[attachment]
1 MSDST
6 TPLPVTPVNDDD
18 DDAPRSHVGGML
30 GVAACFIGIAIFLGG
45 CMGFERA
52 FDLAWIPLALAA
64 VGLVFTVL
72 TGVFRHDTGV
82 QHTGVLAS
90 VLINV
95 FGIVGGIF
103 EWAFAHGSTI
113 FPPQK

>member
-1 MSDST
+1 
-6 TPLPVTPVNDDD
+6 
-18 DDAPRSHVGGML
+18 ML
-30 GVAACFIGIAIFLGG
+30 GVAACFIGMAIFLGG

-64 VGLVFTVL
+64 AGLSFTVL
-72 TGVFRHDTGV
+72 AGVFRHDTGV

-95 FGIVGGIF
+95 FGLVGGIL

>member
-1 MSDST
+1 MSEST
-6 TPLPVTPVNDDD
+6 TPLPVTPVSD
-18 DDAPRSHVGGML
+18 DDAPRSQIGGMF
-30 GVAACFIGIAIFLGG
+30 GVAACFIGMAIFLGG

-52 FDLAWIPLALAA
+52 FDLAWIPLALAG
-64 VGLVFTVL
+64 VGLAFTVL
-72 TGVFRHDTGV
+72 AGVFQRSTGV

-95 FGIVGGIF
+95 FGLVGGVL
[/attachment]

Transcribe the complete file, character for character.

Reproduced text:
1 MSDST
6 TPLPVTPVNDDD
18 DDAPRSHVGGML
30 GVAACFIGIAIFLGG
45 CMGFERA
52 FDLAWIPLALAA
64 VGLVFTVL
72 TGVFRHDTGV
82 QHTGVLAS
90 VLINV
95 FGIVGGIF
103 EWAFAHGSTI
113 FPPQK

>member
-1 MSDST
+1 
-6 TPLPVTPVNDDD
+6 
-18 DDAPRSHVGGML
+18 ML
-30 GVAACFIGIAIFLGG
+30 GVAACFIGMAIFLGG

-64 VGLVFTVL
+64 AGLSFTVL
-72 TGVFRHDTGV
+72 AGVFRHDTGV

-95 FGIVGGIF
+95 FGLVGGIL

>member
-1 MSDST
+1 MSEST
-6 TPLPVTPVNDDD
+6 TPLPVTPVSD
-18 DDAPRSHVGGML
+18 DDAPRSQIGGMF
-30 GVAACFIGIAIFLGG
+30 GVAACFIGMAIFLGG

-52 FDLAWIPLALAA
+52 FDLAWIPLALAG
-64 VGLVFTVL
+64 VGLAFTVL
-72 TGVFRHDTGV
+72 AGVFQRSTGV

-95 FGIVGGIF
+95 FGLVGGVL